What’s in a name?

Mushrooms keep popping up on my walks, and this time I saw a really neat looking one. It was rubbery, wrinkly and had cool holes on the stalk!

I wanted explore more details and nature journal it- but it was nearing dark and had to get home.

What do I do in this case?

How I nature journal if I can’t do it in the moment

Here’s my process:

  1. Do some of my noticing and wondering in the moment there, (preferably saying it aloud -this will help you remember)
  2. Take photos for reference, and
  3. Journal from memory when I get home

Memory journaling

I use a combination of memory, collected subject and photos for nature journaling. The next day I made some time to sit and dive into this mushroom a little more. I brought out the mushroom and my photos of how it was growing from the ground, and the other specimens around it.

  • I start with the usual information, the date, time and location I experienced these mushrooms.
  • Then I hold the mushrooms in my hands, turning and looking from different angles.
  • I use modified contour drawing style– because it had so many complex patterns, I wanted to keep the drawing simple.
  • I zoomed into the areas that I wanted to show more detail, noticing, wondering about what I saw.
  • I used the photos to help me with what I did not collect. And when I draw from photos there is a tendency to spend too much time perfecting it– so I try not to lose my intention of observation.
  • What do I notice, wonder?

Not another thing to do!

However, I need to be aware that I can tend to pressure myself into making this another thing I “have to” do. When that thought appears, I remind myself

  1. I already did what’s important- I stopped to notice and explore the mushroom— be in the moment. If I don’t journal, its OK!
  2. Give myself permission to let it go. I don’t HAVE to nature journal everything right away–or ever.

Making the observations makes me more aware, so that the next time I see it I may look more carefully.

Observations are richer than just knowing the name

I didn’t know the name of this fungus- and that is okay. The time I take examining and being curious is what I love most.

Having the name is a bonus.

It’s fun for me to capture as much observational data as possible, then open a field guide. My mushroom field guide is full of the most common mushrooms in my area, and describes each one’s characteristics.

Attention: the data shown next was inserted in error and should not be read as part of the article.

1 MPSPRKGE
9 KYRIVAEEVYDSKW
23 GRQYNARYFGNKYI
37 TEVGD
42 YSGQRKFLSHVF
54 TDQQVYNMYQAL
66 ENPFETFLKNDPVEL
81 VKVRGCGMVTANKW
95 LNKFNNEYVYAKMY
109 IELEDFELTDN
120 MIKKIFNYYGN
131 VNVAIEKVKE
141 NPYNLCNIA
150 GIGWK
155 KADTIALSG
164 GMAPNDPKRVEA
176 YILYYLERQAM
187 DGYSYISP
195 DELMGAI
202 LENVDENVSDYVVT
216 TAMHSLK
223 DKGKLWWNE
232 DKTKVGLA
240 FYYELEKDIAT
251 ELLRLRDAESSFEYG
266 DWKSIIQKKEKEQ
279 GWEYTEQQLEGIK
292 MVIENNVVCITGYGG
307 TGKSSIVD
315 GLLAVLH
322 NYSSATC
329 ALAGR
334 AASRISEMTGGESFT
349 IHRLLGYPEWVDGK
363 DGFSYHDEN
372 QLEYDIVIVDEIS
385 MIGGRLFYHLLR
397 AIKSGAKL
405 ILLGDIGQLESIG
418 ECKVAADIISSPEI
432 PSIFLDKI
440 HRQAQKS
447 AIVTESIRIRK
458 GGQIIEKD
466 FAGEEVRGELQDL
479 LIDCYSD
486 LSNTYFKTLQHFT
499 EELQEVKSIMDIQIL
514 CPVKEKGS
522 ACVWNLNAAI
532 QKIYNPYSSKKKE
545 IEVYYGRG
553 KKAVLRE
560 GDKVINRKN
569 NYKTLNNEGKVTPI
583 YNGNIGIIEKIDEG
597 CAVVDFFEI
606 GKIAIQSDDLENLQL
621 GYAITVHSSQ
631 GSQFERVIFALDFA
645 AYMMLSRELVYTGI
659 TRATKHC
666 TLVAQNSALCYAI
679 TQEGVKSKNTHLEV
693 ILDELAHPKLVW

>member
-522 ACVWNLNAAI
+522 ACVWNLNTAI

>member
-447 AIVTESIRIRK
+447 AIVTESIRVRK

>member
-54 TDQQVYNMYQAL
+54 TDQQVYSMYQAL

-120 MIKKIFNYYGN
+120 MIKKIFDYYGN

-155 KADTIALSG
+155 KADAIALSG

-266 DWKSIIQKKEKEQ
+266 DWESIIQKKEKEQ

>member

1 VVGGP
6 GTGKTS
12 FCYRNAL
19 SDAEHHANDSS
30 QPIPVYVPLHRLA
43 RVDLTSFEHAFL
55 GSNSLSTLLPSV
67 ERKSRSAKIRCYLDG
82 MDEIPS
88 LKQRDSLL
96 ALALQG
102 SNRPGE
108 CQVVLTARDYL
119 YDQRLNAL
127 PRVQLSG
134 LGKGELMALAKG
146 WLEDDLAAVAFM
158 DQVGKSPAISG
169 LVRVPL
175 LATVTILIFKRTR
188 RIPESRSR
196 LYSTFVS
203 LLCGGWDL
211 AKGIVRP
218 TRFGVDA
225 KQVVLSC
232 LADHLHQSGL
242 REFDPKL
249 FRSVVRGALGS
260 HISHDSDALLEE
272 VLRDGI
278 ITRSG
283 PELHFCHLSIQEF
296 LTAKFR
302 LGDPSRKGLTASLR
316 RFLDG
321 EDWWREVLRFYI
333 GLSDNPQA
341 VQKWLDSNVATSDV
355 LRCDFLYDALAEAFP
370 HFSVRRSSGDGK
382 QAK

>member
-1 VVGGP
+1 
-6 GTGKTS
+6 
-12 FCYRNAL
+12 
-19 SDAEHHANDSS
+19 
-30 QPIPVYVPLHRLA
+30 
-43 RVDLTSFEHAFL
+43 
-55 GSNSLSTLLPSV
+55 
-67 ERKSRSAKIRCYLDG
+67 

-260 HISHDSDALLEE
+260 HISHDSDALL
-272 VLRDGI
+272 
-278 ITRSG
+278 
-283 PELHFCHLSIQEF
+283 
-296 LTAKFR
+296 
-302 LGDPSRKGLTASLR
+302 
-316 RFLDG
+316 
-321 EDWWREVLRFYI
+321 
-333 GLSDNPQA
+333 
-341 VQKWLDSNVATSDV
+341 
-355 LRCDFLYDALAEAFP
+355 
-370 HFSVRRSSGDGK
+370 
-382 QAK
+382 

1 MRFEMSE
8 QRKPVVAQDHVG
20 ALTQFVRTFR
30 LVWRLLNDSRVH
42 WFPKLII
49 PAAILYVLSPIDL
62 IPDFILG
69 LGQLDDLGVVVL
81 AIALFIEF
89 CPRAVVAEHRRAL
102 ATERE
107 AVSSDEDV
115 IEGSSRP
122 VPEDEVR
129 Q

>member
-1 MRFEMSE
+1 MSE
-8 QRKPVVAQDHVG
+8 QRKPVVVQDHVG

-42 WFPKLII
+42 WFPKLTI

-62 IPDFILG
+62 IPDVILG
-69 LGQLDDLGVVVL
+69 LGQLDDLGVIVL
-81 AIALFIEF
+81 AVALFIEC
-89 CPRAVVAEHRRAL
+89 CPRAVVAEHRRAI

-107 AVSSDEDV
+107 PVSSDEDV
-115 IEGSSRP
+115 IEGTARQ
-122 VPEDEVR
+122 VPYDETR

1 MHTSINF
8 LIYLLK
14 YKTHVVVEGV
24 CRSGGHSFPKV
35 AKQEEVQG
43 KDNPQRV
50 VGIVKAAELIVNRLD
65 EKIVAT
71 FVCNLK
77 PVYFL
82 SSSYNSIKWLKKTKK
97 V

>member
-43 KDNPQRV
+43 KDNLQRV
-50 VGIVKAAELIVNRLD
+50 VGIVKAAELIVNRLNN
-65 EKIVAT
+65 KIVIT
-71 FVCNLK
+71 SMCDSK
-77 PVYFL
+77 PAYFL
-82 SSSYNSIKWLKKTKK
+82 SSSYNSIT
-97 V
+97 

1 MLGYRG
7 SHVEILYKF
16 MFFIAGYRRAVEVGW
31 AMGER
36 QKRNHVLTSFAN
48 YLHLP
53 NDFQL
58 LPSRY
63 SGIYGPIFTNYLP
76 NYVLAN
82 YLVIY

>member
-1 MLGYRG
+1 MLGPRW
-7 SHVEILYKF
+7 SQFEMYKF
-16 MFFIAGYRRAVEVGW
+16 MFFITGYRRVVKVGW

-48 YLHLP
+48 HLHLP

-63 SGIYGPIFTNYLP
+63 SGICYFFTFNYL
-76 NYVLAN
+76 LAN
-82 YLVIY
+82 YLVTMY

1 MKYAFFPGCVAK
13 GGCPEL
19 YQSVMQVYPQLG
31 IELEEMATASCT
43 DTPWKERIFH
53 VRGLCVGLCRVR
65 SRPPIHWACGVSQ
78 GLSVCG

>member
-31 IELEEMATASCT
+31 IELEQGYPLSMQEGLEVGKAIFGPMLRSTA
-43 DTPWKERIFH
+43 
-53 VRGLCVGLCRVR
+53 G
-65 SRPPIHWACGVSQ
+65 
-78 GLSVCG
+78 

I can narrow down what my specimen might be. Sometimes its easy, other times I did not have enough information to definitely identify. That means I need to pay attention to other characteristics next time!

It might be a slower process to learning mushrooms (or any subject) but I know if I follow my curiosity and learn when I encounter them organically, I’ll remember it better.

So, instead of memorizing facts, I’ll own that discovery and become a lasting memory!

I need to pay attention to my analytical science mind that so wants to slap a species name to this— but my heart reminds me- it’s okay to slow down and let the mystery unfold!

Be with the discomfort of not knowing (temporarily)- because it makes room for discovery.

Another no-name discovery

Recently was drawn to a particular plant. It was tall and looked like banana plant at first, then upon closer inspection noticed it had flowers like my backyard bird of paradise. After spending the morning exploring and getting to know it, someone told me what it was–Giant Bird of Paradise!

Finding out the name was not really as important to me as it was to get to know this plant. Although, it was helpful in giving the page a title!

I had so much fun nature journaling this plant. Noticing and wondering. And wondering some more. And seeing what it reminded me of.

Nature journal club outing at the Barynard Center in Carmel, CA.

So, after I heard it was a Giant Bird of Paradise, I looked it up on gardening websites to expand my understanding of how it lives.

Now, when I’m in out and about, I’m seeing them everywhere in the neighborhood. I had no idea it was as common as it is!

Nature journaling helps us to sharpen our attention of the world around us and cultivates a curious mind.

Practice being okay with not knowing the name, and just exploring!

Have you had that urge to look up a plant or or animal right away?

What happens if you just wait for a moment or the day?

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